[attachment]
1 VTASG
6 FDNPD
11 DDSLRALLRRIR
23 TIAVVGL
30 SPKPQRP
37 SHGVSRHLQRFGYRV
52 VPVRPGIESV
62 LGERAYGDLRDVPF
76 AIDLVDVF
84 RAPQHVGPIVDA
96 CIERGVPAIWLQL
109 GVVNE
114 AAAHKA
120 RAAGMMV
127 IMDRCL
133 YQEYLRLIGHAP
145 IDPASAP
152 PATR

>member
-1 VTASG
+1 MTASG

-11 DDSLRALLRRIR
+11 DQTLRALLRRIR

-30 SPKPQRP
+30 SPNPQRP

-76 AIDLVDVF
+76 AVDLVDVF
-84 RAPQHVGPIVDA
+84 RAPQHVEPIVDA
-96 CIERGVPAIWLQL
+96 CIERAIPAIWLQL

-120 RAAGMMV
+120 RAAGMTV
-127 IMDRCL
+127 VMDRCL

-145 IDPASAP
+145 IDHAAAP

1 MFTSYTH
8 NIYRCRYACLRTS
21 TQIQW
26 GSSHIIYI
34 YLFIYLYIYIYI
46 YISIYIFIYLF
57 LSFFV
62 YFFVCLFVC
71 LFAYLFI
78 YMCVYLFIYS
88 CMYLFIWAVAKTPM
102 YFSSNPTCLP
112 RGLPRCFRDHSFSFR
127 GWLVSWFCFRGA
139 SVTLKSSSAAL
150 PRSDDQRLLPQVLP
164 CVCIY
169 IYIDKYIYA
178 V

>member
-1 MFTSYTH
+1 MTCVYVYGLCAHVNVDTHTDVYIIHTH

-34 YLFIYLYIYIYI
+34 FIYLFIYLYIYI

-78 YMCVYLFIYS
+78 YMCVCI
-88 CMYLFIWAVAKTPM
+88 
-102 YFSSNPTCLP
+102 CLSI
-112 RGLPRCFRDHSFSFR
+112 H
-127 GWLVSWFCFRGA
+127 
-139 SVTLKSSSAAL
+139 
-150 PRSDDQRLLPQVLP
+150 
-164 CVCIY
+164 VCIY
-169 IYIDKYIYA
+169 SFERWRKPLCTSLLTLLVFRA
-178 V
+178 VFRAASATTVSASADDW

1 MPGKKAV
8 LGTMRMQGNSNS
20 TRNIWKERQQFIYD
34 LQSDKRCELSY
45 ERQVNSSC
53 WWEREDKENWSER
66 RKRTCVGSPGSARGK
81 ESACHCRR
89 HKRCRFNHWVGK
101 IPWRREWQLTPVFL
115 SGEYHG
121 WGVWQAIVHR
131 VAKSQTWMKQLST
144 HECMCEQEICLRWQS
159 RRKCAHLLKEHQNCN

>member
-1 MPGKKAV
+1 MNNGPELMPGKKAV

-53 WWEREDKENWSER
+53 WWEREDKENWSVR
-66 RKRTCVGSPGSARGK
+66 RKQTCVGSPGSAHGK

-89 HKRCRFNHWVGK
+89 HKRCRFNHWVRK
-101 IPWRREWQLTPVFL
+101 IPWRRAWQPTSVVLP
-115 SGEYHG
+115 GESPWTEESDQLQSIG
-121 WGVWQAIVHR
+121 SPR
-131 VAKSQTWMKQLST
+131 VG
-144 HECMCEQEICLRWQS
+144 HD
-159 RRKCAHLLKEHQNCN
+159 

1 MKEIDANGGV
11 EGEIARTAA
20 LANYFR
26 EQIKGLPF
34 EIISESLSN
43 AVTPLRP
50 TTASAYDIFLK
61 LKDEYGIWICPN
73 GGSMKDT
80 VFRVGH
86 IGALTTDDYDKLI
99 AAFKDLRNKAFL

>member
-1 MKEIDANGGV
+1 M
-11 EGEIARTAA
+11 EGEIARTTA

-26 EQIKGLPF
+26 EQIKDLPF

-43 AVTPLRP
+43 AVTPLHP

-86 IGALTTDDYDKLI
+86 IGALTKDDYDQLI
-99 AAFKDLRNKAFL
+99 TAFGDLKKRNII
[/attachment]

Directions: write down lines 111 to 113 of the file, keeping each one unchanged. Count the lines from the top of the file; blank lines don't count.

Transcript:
+121 SPR
-131 VAKSQTWMKQLST
+131 VG